I started writing this post an hour ago. Somewhere along the way I ended up playing two games of chess, made a cup of coffee, and ate a load of rubbish – all before writing a word. If procrastination was an Olympic sport, I would be a legend in my own lunchtime.
It’s already 10:30pm. How did that happen? I’m asking myself that a lot recently. I get up, have a shower, make a truly terribly lunch, cycle to work, swear profusely at the computer for eight hours or so, then come home, fight the good fight against the house, the garden, and my family for several hours, write a few words on the internet, and then collapse into bed. Repeat five times and you have my typical week. Add on a couple of weekend days washing clothes like a madman, and you have my entire week.
I’m too tired to think of anything exciting to write about. There are quiet goings on in my head – perhaps plans to prepare for an eventual path out of WordPress Valley – but I’m loath to talk about it, because it means blogging about blogging – and that’s got to be the most insufferable blogging rabbit hole there ever was.
I’ve already decided what the first post of the new blog will be called – “Brave New World”. Let’s hope the estate of Aldous Huxley don’t start a lawsuit. Can you even imagine the court case?
“On the left we have the defendant – the copyright holders of Aldous Huxley – beloved author of perhaps the most famous dystopian novel in the English language – and on the right, we have the accused – an internet nobody that likes to empty his head into a blog about nothing in particular, but that could also be described as dystopian in it’s own depressing way”.
I wonder what they would fine me? A packet of chocolate buttons ?
The clock is ticking towards midnight, and you find me sitting at the dinner table in the lounge with the laptop. I started writing this post fifteen minutes ago, but somehow found it much more important to first finish my cup of tea, then copy some music over from the networked hard-drive in the other room – to listen to while writing this. Of course that didn’t quite go to plan – I had to tinker with Windows 10, and then install a half-decent music player app. None of this got me any closer to writing anything. It never does. I think I know why too.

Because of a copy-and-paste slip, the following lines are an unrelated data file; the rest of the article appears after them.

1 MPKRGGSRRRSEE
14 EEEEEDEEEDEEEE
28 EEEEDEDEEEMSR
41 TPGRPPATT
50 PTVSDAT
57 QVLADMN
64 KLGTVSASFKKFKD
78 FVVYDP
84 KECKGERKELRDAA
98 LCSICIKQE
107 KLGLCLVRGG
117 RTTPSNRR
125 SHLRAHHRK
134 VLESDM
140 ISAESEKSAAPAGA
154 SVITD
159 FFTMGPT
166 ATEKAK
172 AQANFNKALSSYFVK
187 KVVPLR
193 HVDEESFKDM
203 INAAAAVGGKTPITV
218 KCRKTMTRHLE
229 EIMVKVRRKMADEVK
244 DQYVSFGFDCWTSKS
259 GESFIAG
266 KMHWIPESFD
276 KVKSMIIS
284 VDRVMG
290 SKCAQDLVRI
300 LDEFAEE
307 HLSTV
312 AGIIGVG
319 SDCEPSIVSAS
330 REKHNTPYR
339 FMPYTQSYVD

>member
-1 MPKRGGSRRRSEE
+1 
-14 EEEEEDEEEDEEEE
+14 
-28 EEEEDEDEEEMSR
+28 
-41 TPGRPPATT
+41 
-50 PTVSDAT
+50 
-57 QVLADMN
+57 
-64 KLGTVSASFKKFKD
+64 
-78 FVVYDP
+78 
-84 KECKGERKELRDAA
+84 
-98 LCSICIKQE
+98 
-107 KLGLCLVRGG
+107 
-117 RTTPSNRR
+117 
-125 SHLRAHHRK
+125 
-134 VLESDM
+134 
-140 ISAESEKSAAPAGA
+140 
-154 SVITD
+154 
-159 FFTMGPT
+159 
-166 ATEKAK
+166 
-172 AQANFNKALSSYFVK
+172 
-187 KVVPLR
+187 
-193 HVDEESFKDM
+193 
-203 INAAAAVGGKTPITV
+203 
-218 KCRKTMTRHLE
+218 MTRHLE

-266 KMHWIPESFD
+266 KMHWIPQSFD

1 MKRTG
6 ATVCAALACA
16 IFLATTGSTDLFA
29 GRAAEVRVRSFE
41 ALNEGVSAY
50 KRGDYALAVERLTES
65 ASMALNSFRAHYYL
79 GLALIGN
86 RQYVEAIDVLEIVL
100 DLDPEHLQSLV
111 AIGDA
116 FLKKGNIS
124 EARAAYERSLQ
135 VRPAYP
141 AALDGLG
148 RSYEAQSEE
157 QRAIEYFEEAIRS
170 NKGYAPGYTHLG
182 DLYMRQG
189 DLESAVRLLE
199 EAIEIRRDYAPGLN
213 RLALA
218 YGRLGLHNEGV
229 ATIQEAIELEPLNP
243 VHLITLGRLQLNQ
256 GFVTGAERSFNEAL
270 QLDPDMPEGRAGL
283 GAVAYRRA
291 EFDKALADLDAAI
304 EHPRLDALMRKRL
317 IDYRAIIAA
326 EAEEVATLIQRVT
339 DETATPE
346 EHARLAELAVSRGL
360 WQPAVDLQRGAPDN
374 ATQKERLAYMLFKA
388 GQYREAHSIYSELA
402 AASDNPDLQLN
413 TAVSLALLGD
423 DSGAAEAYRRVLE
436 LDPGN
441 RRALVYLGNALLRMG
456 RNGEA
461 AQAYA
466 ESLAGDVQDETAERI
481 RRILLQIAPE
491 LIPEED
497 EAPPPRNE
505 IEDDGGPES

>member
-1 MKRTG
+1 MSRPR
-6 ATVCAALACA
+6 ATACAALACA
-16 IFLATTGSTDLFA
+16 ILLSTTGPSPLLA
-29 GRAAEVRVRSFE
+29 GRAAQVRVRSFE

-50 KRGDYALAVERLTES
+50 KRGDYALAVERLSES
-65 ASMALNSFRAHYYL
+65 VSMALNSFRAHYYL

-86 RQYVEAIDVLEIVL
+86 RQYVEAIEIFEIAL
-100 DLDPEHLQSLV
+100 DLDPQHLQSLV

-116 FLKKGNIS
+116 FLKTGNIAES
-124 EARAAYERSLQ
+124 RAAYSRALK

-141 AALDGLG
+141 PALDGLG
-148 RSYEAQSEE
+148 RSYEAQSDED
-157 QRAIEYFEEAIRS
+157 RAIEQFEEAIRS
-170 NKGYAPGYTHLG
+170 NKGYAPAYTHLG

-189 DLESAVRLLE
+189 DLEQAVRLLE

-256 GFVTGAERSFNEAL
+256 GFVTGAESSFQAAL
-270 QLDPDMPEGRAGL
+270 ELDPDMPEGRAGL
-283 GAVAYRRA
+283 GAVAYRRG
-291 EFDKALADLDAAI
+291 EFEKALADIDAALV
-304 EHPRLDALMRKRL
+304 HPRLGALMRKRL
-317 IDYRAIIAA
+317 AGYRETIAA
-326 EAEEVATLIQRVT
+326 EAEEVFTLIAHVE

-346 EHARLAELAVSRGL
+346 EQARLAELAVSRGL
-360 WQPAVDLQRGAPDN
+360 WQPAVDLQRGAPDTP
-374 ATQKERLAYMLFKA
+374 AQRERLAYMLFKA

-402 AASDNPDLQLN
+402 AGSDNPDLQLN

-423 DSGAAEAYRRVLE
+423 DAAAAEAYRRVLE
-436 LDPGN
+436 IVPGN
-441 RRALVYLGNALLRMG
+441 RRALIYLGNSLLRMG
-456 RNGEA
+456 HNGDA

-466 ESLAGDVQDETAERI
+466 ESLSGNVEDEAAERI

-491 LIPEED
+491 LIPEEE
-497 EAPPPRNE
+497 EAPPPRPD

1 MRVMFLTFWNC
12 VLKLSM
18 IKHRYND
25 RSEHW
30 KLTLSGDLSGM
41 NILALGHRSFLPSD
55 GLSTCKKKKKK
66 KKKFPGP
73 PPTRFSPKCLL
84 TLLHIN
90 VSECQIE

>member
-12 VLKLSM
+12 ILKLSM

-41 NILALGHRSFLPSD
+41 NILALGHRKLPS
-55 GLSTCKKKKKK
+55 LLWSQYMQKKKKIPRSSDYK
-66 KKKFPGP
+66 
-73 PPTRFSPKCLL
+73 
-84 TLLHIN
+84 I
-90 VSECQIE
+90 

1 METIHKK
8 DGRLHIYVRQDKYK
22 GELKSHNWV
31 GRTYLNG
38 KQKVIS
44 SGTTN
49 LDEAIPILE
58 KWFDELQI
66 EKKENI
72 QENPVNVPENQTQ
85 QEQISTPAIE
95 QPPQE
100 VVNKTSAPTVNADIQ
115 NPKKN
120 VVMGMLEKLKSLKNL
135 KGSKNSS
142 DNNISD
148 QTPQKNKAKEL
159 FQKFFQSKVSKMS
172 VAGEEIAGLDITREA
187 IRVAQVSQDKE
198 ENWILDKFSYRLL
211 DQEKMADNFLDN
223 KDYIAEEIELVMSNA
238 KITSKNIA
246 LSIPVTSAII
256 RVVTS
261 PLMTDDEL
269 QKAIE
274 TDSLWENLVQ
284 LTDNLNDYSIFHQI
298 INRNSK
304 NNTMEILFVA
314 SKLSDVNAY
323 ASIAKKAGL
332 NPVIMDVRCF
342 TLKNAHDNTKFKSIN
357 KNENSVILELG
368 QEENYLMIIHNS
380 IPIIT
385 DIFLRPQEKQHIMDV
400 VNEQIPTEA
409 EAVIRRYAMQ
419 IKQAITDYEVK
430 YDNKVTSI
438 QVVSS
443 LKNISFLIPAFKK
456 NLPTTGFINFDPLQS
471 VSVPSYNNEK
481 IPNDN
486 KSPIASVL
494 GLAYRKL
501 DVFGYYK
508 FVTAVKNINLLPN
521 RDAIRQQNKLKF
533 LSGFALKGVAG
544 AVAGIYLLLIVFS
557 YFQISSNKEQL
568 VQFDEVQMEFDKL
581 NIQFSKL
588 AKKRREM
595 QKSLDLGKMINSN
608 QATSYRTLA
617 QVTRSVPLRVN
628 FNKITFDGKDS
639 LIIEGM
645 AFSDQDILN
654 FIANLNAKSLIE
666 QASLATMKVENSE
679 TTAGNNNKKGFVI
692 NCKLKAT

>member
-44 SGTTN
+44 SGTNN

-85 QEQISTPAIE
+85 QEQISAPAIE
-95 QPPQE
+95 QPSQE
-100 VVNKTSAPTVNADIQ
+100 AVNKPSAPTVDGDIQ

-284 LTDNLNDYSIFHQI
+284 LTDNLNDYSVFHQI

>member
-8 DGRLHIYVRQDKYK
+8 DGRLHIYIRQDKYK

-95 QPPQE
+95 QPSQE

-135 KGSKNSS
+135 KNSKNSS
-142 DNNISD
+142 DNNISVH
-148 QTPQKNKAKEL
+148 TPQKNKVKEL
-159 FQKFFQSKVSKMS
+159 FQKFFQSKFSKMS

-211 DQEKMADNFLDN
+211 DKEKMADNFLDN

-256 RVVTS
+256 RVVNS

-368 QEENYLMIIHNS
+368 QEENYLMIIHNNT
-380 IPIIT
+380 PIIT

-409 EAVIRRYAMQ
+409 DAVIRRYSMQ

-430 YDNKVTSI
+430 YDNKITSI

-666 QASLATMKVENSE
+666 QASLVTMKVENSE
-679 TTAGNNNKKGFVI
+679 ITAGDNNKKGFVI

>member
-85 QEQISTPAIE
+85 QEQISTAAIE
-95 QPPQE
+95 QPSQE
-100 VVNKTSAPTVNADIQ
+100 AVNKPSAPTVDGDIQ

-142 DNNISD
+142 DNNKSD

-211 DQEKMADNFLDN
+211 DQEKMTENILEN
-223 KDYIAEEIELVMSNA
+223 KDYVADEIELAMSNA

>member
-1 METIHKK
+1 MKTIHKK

I don’t actually have anything to share today. Well… nothing of consequence. Not that I’m letting that stop me. I’ve written far more about far less in the past, and I imagine I will in the future too. It’s a particular skill – filling a screen with text that serves nobody, goes nowhere, and achieves nothing. If procrastination had an awards system, I imagine it would involve some sort of ceremonial sash that could be worn to literary events, and admired by fellow procrastinators.
Anyway. Enough of this nonsense. It’s almost half-past my bedtime. Time to go sit in bed and noodle around with the Amazon tablet for a while – studiously avoiding reading any of the books stacked on the bedside table. Making any actual progress at anything would seem quite ridiculous, all things considered.
Yesterday lunchtime I discovered quite by chance that the latest beta of Scrivener for Windows doesn’t crash in quite the same way the old version used to – which means I’ll be going back on last week’s dramatic pronouncement that “Scrivener is dead to me”, and trying to convince everybody that I never said it in the first place.
While playing with the new version of Scrivener – which is quite lovely – I lucked into a quite accidental procrastination black hole. Fonts.
Who knew that choosing a font to use while writing would be so important? I certainly didn’t – until I started changing the font, typing a few words, changing it again, and so on. I even did a Google search for “font recommendations for writing”, and ended up reading countless discussions in forums about which fonts people like to use while writing, and why. It turns out lots of people have given this lots of thought in the past.
This is all a tactic of course. If I tinker with the font, it looks like I’m getting ready to write something. Just like I bought the laptop, installed it with this operating system, that software, and the other backup strategy – it all avoided me actually writing anything.
Do blog posts count as “anything”? I think they do. Of course I’m telling myself that so I don’t have to confront the slightly guilty fact that I haven’t really written anything of consequence for the better part of fifteen years – just like I haven’t really drawn anybody or anything since leaving art college twenty eight years ago.
I’m good at procrastinating. I wish it was a valid skill to list on a CV. If you were hiring somebody to make sure your department achieved very little – a problem I’m sure most politicians face on a regular basis – it would be really useful if you could more easily find the most useless people.